Somewhere in the middle of fear, tears, and the unknown, I found the strength to get my mind, emotions, and self-talk to join forces. I began to read and apply God’s Word to my situation.

One of the first things I had to address was blaming myself for my cancer diagnosis.

When my mind couldn’t figure things out, the what-ifs bombarded my thoughts:

What if moving into a new home caused cancer?

What if I had performed better self-exams?

What if my diet wasn’t good enough to prevent cancer?

When I allowed such thoughts to dominate, they drained my energy.

Dwelling on what-ifs caused depression, and depression brought tears.

Addressing each thought helped me to move past the what-ifs.

“When we long for life without difficulties, remind us that oaks grow strong in contrary winds and diamonds are made under pressure.”

Peter Marshall

Another step in my mental battle was to remind myself that I was not immune from difficulty in my life. Somehow I had forgotten that past events in my life that made me stronger did not come from a place of comfort and ease.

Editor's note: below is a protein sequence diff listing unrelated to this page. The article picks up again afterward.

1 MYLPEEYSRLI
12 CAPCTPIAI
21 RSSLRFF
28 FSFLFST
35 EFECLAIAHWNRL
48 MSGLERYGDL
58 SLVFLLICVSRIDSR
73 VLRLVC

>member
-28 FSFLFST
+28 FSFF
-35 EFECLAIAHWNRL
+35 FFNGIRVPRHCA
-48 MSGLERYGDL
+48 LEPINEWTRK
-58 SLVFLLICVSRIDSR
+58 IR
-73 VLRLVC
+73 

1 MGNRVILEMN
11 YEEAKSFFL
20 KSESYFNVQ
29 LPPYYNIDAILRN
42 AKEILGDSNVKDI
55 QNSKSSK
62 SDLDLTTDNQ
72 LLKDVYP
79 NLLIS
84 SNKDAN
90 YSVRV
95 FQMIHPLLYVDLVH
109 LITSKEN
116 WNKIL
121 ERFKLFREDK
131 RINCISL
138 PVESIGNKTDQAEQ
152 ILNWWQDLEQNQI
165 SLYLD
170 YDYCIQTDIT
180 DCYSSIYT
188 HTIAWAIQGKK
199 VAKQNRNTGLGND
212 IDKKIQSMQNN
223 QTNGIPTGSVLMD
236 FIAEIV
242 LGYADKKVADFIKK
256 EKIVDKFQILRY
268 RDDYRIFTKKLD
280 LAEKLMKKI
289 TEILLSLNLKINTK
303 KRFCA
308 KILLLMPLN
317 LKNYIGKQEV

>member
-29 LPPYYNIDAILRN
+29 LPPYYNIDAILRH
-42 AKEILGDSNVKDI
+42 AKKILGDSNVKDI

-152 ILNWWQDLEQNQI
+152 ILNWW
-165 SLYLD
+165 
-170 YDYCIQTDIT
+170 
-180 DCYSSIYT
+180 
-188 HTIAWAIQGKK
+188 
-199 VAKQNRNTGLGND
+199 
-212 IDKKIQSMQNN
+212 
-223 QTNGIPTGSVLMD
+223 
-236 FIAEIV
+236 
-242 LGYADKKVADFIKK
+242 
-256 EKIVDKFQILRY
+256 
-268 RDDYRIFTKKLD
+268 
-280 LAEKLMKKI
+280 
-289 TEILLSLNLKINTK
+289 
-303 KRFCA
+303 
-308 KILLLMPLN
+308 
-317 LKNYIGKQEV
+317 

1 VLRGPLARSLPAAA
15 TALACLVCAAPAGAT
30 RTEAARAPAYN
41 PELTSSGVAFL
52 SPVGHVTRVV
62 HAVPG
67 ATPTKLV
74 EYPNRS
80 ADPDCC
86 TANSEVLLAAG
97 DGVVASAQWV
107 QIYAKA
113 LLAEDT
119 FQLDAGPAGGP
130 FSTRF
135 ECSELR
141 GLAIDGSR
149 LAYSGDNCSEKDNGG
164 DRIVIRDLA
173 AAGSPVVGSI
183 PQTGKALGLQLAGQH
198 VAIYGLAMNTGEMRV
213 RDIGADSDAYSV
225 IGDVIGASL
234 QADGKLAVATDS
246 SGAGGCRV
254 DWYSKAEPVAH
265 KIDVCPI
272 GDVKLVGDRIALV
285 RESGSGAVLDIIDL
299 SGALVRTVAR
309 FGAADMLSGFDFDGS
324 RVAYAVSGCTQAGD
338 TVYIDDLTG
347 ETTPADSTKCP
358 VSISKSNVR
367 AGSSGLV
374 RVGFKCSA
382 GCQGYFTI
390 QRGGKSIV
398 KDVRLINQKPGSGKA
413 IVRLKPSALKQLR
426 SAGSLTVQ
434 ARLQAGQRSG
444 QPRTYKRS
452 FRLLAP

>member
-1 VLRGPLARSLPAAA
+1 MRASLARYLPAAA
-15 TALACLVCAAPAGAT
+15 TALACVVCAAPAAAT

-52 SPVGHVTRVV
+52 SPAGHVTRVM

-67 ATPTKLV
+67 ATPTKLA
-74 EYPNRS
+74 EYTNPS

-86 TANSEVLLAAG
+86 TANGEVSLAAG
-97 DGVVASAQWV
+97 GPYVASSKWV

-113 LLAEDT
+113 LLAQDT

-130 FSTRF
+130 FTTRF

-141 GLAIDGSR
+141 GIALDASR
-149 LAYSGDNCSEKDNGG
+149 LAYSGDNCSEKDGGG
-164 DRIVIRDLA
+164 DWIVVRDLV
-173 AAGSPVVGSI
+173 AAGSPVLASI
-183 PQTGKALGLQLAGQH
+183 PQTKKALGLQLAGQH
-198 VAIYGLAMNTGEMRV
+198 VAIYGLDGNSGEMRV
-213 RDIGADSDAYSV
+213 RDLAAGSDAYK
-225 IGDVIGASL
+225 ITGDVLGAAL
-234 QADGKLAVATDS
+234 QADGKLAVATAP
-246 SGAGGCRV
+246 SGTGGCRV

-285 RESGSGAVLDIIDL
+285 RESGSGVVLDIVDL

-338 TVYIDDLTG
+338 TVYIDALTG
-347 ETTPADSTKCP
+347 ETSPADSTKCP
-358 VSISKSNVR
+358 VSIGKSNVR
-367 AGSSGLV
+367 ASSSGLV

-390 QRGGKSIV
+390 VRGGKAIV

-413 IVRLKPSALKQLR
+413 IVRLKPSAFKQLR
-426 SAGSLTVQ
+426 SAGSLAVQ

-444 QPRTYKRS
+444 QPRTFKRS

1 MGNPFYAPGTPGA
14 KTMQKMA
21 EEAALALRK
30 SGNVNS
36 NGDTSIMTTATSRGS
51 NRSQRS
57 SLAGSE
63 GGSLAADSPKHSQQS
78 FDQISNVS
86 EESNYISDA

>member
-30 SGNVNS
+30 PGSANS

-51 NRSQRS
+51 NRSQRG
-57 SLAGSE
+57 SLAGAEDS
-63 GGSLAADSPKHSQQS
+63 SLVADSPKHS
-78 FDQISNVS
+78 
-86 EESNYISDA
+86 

It was extremely difficult for me to say the word ‘cancer’, and I referred to it as “the ‘c’ word” when I spoke to my breast surgeon and oncologist.

However, faith is a very powerful force, and my choice to fight cancer caused me to address it by its name.

Cancer was not who I was, it was something that I was going to overcome.

One of my favorite scriptures served as a daily affirmation that brought me strength and comfort.

Every day I woke up, Psalm 118:24 was the first thing out of my mouth:

This is the day the Lord has made. [I] will rejoice and be glad in it.

Words are powerful, and saying this scripture out loud altered the course of each day.

Exercising the mental muscle of faith changed the way I processed and handled discouraging thoughts when they surfaced. I had an awareness of my thoughts on a level that I had never experienced before and was able to recognize and quickly address thoughts that were contrary to my faith.

Thoughts that would hinder my healing were not welcome!

Decisions, Decisions

Before I started chemotherapy, I made the decision not to share my diagnosis publicly.

The time would come for me to share my journey, but while I was still in shock was not the right time.

Every time I told someone I loved about my diagnosis, there was silence on the other end of the phone while I shared my treatment plan. Many times, I couldn’t get through these conversations without crying. When the person on the other end of the phone replied to this shocking news, I could hear the tremor in their voice as they offered words of hope and encouragement.

Imagine having this conversation several times. It took an emotional toll on me.

After my family and circle of friends were informed, I stopped sharing my diagnosis.